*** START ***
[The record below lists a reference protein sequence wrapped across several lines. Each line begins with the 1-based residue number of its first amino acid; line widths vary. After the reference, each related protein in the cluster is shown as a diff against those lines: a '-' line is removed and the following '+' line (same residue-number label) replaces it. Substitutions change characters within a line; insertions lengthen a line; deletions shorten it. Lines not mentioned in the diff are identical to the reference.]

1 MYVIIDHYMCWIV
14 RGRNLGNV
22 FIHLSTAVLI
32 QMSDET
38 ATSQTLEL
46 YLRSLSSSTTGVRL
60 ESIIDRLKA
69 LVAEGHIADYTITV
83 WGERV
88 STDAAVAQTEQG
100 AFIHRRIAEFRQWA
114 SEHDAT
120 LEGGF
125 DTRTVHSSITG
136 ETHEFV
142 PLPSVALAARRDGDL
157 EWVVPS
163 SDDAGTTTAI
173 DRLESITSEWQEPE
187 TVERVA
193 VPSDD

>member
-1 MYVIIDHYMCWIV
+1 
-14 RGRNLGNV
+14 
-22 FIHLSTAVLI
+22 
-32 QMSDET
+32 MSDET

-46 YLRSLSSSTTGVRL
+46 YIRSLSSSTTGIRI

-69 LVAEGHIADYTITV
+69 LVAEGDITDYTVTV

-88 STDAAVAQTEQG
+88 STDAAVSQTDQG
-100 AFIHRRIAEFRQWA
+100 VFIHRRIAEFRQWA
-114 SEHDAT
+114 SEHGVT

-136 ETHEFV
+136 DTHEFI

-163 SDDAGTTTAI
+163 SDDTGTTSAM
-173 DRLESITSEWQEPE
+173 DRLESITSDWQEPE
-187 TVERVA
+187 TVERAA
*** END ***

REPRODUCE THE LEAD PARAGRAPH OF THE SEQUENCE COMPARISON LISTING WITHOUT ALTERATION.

[The record below lists a reference protein sequence wrapped across several lines. Each line begins with the 1-based residue number of its first amino acid; line widths vary. After the reference, each related protein in the cluster is shown as a diff against those lines: a '-' line is removed and the following '+' line (same residue-number label) replaces it. Substitutions change characters within a line; insertions lengthen a line; deletions shorten it. Lines not mentioned in the diff are identical to the reference.]